Outside of the internet, this is how everything works. And we’ve therefore evolved to expect an action-reaction relationship in everything we do. The thing is the internet often violates that expectation when our actions don’t lead to any sort of visible change. When we do not witness that our actions have an effect, we at best find ourselves distant from whatever we’re interacting with, while at worst we become frustrated.
This is well demonstrated with somebody banging a button over and over again because their computer is not responding.
A micro-interaction can prevent this by showing a user that their action has had an effect. In this way, even if there is a momentary load time while whatever the user has requested is called up, the user will be far more likely to be patient.
5. They make your site more intuitive
Text has its use, especially if it’s well written. That said, as we’re visual creatures, it takes us far more time to process text than a visual image. To put it more colloquially, a picture is worth a thousand words. For this reason, a good micro-interaction can work wonders.
For example, take the Tinder swiping action. It only takes people a few seconds to understand right means ‘yes’ and left means ‘no’. It just makes logical sense to them. And once they’ve got it, they can’t stop doing it – something that has greatly contributed to Tinder’s addictive nature and lasting appeal.
Now obviously few micro-interactions are going to be as good as Tinder’s swipe, but even if they’re not, they still serve to make your page far more intuitive and ‘natural’.
6. They will make your site seem more trustworthy
This is vitally important because ‘natural’ is equated with ‘trustworthy’ in our animal brains. This is down to the halo effect, which is a judgment heuristic whereby if something is good in one dimension, we automatically assume that translates across to other dimensions. This is why certain fonts, which are easier to read, and can make people trust you. And this is why using easy to understand micro-interactions can do the same. The so called halo effect is described on the picture below.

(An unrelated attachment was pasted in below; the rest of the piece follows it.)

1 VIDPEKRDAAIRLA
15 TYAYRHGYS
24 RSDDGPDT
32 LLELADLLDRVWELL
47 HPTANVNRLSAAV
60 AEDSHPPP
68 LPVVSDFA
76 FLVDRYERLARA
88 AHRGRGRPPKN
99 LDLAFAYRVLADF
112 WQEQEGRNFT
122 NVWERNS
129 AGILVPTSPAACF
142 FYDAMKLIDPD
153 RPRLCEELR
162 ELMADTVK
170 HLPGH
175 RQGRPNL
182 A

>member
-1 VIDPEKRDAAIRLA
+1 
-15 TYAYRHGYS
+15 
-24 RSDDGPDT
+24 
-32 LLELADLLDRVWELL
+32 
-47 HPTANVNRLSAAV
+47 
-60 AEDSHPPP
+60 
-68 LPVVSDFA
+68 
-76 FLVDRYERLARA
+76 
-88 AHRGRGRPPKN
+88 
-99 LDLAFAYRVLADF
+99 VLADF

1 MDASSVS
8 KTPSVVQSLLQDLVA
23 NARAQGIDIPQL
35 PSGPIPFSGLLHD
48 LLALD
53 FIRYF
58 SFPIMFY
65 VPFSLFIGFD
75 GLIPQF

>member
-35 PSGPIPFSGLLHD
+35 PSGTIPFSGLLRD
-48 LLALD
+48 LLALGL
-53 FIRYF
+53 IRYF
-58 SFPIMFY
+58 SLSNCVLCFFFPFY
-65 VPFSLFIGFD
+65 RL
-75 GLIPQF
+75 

Image Source: Primary Intelligence
7. They lead to more conversions
And that trust means that micro-interactions can actually lead to more visitors being turned into customers. Now, obviously, this does not mean that you can abandon your other strategies to funnel your visitors. You still need an appropriate call to action.
But if your micro-interactions are well designed more people will get there and they will have a much better opinion of your website. Add to that that they will have interacted with your website a number of times, thereby making the barrier to interacting with your call-to-action lower, and you can start to see the power of these little tools.
And for that reason, it is essential if you want to beat your competition, that you give micro-interactions a second look, because though your users might not even notice how well designed they are, your bottom line sure will.
Benedict Brychta is an MBA student and a passionate blogger from San Jose, CA. He loves to share his opinion on different things happening in the spheres of motivation, digital marketing and entrepreneurship. You can contact Ben via Twitter.
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- 7 Compelling Reasons to Use Micro-Interactions On Your Site – Jun 21, 2016